Young rider classification[edit]

Final young rider classification (1–10)[165]
Rank Rider Team Time
1  Jan Ullrich (GER) Team Telekom 92h 53' 07"
2  Christophe Rinero (FRA) A white jersey with red polka dots. Cofidis + 5' 55"
3  Giuseppe Di Grande (ITA) Mapei–Bricobi + 14' 14"
4  Kevin Livingston (USA) Cofidis + 30' 42"
5  Jörg Jaksche (GER) Team Polti + 32' 20"
6  Geert Verheyen (BEL) Lotto–Mobistar + 38' 02"
7  Benoît Salmon (FRA) Lotto–Mobistar + 47' 57"
8  Koos Moerenhout (NED) Rabobank + 1h 26' 16"
9  Fabio Sacchi (ITA) Team Polti + 1h 28' 32"
10  Nicolas Jalabert (FRA) ONCE + 1h 35' 24"

Team classification[edit]

Final team classification (1–10)[166]
Rank Team Time
1 Cofidis 278h 29' 58"
2 Casino–Ag2r + 29' 09"
3 U.S. Postal Service + 41' 40"
4 Team Telekom + 46' 01"
5 Lotto–Mobistar + 1h 04' 14"
6 Team Polti + 1h 06' 32"
7 Rabobank + 1h 46' 20"
8 Mapei–Bricobi + 1h 59' 53"
9 BigMat–Auber 93 + 2h 03' 32"
10 Mercatone Uno–Bianchi + 2h 23' 04"

Combativity classification[edit]

Final combativity classification (1–10)[167]
Rank Rider Team Points
1  Jacky Durand (FRA) A white jersey with a red number bib. Casino–Ag2r 94
2  Andrea Tafi (ITA) Mapei–Bricobi 51
3  Stéphane Heulot (FRA) Française des Jeux 49
4  Cédric Vasseur (FRA) GAN 47
5  Christophe Agnolutto (FRA) Casino–Ag2r 43
6  Laurent Desbiens (FRA) Cofidis 35
7  Fabio Roscioli (ITA) Asics–CGA 33
8  Thierry Gouvenou (FRA) BigMat–Auber 93 30
9  Christophe Rinero (FRA) A white jersey with red polka dots. Cofidis 28
10  Pascal Chanteur (FRA) Casino–Ag2r 28

UCI Road Rankings[edit]

Riders in the Tour competed individually, as well as for their teams and nations, for points that contributed towards the UCI Road Rankings, which included all UCI races.[168] Points were awarded to all finishers in the general classification, to the top ten finishers in each stage, and each yellow jersey given at the end of a stage.[169] The points accrued by Marco Pantani moved him from fifth position to fourth in the individual ranking, with Laurent Jalabert, who did not finish the Tour, holding his lead. Festina–Lotus retained their lead of the team ranking, ahead of second-placed Mapei–Bricobi. Italy remained as leaders of the nations ranking, with Switzerland second.[170]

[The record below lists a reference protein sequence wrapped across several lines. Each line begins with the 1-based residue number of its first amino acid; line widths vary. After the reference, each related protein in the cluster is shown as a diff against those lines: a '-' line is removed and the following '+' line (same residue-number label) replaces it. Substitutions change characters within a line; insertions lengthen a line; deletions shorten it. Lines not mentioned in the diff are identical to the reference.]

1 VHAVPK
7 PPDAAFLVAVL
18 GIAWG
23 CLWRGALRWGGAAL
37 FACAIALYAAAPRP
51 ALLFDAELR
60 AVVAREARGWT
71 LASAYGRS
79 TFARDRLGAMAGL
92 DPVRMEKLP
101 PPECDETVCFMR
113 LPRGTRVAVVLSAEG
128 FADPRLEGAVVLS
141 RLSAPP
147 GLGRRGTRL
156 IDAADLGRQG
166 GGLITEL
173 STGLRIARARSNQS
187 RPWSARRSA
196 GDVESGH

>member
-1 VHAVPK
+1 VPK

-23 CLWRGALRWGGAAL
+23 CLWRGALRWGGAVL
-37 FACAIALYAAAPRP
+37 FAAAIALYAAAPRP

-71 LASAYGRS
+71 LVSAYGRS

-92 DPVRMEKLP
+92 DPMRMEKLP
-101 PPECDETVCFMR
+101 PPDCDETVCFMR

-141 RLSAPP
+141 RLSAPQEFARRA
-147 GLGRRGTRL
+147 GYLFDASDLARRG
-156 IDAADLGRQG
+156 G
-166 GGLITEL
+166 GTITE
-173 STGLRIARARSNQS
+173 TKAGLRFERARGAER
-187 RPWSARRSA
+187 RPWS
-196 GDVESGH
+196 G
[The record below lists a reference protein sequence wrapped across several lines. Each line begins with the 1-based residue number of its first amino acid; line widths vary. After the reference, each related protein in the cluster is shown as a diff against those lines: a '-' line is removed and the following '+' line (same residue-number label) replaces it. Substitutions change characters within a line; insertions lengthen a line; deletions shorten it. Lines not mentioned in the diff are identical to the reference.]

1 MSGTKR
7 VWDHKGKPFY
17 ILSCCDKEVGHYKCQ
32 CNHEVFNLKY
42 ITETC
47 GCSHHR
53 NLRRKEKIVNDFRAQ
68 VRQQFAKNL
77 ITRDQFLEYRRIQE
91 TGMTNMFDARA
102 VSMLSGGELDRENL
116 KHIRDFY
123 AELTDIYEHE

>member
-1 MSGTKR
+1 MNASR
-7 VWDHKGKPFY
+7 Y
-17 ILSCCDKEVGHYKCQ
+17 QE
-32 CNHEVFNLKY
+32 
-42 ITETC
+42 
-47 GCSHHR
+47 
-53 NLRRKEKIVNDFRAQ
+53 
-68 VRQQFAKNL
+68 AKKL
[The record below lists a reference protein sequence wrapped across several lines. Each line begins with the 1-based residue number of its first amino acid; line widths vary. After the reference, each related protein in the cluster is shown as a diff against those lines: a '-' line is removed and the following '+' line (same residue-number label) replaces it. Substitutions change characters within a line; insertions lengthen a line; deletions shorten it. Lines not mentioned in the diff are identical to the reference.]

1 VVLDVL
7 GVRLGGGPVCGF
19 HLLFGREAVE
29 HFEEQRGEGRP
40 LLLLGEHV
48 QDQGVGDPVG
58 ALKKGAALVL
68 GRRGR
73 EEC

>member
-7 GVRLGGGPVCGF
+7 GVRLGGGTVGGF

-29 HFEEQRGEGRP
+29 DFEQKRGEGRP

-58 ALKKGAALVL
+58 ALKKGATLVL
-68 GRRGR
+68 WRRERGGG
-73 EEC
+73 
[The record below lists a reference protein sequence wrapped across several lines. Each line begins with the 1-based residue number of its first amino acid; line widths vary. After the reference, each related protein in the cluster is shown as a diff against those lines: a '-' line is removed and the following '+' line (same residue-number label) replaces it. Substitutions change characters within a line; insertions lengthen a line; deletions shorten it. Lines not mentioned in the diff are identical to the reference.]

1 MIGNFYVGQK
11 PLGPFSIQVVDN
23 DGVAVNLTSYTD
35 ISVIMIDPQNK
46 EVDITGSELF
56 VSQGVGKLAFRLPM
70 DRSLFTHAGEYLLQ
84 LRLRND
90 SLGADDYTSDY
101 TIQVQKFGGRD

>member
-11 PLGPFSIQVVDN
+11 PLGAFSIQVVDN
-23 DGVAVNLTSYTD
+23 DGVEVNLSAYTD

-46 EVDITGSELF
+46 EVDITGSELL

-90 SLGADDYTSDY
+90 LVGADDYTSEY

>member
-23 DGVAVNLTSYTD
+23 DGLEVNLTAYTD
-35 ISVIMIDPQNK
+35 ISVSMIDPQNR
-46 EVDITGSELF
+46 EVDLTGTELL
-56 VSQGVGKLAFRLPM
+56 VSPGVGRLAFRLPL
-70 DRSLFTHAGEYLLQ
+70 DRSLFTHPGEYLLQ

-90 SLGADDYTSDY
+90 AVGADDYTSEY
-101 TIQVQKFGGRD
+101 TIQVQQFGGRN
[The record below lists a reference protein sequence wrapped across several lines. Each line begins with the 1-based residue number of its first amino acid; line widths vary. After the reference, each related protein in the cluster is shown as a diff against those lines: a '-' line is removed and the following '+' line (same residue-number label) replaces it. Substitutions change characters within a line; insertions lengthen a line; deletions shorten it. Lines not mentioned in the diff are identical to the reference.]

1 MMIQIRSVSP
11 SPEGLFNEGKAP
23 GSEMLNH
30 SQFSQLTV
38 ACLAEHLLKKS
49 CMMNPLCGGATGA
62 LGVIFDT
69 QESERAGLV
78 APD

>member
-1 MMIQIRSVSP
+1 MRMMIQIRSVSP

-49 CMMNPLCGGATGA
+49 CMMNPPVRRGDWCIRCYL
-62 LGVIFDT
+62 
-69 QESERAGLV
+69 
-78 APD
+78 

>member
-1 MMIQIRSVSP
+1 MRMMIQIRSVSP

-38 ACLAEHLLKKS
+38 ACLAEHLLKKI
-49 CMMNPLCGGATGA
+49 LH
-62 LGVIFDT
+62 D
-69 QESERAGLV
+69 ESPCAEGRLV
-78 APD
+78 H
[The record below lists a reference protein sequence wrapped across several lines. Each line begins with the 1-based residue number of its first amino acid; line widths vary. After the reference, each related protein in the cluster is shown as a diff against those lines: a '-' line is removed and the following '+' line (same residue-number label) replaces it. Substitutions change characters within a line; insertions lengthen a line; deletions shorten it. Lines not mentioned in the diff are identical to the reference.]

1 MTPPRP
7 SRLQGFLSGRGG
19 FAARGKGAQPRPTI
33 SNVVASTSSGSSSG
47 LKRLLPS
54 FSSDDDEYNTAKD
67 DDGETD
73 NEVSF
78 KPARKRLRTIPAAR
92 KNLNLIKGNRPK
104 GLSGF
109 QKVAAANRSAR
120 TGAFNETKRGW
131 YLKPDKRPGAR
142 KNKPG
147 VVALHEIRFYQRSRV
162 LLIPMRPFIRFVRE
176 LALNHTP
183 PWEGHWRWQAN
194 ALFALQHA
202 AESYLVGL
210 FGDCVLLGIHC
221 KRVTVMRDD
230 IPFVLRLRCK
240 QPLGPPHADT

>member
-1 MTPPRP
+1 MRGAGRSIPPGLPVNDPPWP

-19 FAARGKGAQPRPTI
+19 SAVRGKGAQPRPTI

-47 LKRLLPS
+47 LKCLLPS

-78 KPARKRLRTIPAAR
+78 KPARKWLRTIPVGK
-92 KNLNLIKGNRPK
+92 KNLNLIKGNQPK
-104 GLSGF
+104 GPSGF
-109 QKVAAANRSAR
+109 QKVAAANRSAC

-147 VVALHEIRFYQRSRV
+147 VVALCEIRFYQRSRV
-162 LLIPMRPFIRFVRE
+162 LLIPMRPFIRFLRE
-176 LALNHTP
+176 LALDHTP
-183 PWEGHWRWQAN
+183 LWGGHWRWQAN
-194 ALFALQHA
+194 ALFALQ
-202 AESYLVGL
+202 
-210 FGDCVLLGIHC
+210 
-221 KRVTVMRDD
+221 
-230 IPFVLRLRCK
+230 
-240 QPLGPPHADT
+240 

UCI Individual Classification ranking on 2 August 1998 (1–10)[170]
Rank Prev. Name Team Points
1 1  Laurent Jalabert (FRA) ONCE 2961.00
2 2  Alex Zülle (SUI) Festina–Lotus 2196.00
3 3  Michele Bartoli (ITA) Asics–CGA 2097.00
4 5  Marco Pantani (ITA) Mercatone Uno–Bianchi 1961.00
5 4  Laurent Dufaux (SUI) Festina–Lotus 1535.80
6 7  Andrei Tchmil (BEL) Lotto–Mobistar 1400.00
7 9  Davide Rebellin (ITA) Team Polti 1301.00
8 8  Francesco Casagrande (ITA) Cofidis 1290.00
9 12  Andrea Tafi (ITA) Mapei–Bricobi 1281.50
10 16  Michael Boogerd (NED) Rabobank 1279.00

In the media[edit]

In 2018, a movie centring around the 1998 Tour was announced. Titled The Domestique, the film will be directed by Kieron J. Walsh and written by Ciarán Cassidy. Production is taken over by Blinder Films, with the movie receiving €800,000 funding through Screen Ireland, the Irish state development agency.[171]

See also[edit]

Notes[edit]

  1. ^ Stage 12 was originally scheduled to be 206 km (128 mi) long, but as a result of the delayed start due to a riders' strike, the stage was shortened to 190 km (118 mi).[58]
  2. ^ a b c Stage 17 was cancelled and did not count as the riders held a strike due to the developing Festina affair.[59]
  3. ^ The content of Voet's car was "82 vials of Saizen (somatropin, or human growth hormone), 60 capsules of Pantestone (epitestosterone), 248 vials of physiological serum, 8 pre-filled syringes containing hepatitis-A vaccine, 2 boxes of 30 Hyperlipen tablets (to lower the amount of fat in the blood), 4 further doses of somatropin, 4 ampoules of Synacthene (to increse the rate at which corticoid hormones are secreted by the adrenal gland) and 2 vials of amphetamine" as well as "234 doses of recombinant human erythropoietin".[63]
  4. ^ Common cycling tactics dictate that riders should stay towards the front of the peloton to minimise the risk of being involved in a crash.[75]
  5. ^ A white jersey was not awarded to the leader of the young rider classification between 1989 and 1999.[156]

References[edit]